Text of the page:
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By the Center for Financial Professionals

Ahead of the upcoming Liquidity Risk Management Congress, the research team at the Center for Financial Professionals conducted a range of one on one interviews with leading industry professionals to gain an insight as to the critical challenge areas. The results of this research will be summarized and presented to an audience of over 150 at the 2nd Annual Liquidity Risk Management Congress, taking place in NYC on October 17-18. Some summary points are outlined, but for full results visit and join us and industry professionals to review, debate and discuss the liquidity risk landscape and evolution of the risk function.

The results of the research study highlighted a diverse range of key points across the industry, with many concerned with regulatory updates and the influx of regulatory changes and how all of these requirements interlink and work under one unified platform. Below are just a snapshot of some of the topics identified and areas of focus over the coming 12 months for liquidity risk professionals across the industry.

The continued debate around NSFR remains at the forefront of professional’s minds across the industry and different institutions. With the focus having been on NSFR for quite some time now, many were concerned that the topic has been over debated and yet confusion and uncertainty remains. The questions still remain as to what the final rule will look like, and the impact this will have on companies’ individual progression towards compliance with timelines seemingly set.

“We want to know if that will continue because right now its targeted for 2018, we want to know if that will continue to stay on the same timeline… NSFR is going to impact companies that have a stronger or bigger investment portfolio, also FBO’s. Without seeing all their direct books, we just want to see how its changed the way they are funding themselves, is it going to impact current liquidity buffer at all?”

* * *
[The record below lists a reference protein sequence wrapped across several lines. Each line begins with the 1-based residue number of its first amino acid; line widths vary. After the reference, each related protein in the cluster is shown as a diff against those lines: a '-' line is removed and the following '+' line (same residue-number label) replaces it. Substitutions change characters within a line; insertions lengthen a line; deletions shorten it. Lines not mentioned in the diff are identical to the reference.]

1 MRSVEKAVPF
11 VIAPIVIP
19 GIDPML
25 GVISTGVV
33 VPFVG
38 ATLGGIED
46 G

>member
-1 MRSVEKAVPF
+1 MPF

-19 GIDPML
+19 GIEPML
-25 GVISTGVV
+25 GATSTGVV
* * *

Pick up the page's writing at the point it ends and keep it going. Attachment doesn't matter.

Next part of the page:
“Depending on the final rule, the impact on the industry may be different and maybe material, so if we have to comply to a rule that has been issued 6 or 3 months before the implementation date, it will be very hard to adapt the business”

Many respondents also expressed concern or interest in the potential impact of the financial choice act, and how that would impact regulation such as NSFR:

“At this point, although nothing has been finalized and the full implementation of NSFR is up in the air at a ground level, the regulators are pushing us to implement it. We have to think about what we are going to do, and how we are going to implement it. Some of the disclosures that have come up from the big banks, they are all acknowledging NSFR, they are all saying they are working towards compliance towards the proposed Jan 2018 deadline. There is a lot of acceptance within the industry, no matter what the administration are saying lot of people are working towards it and the proposed rule”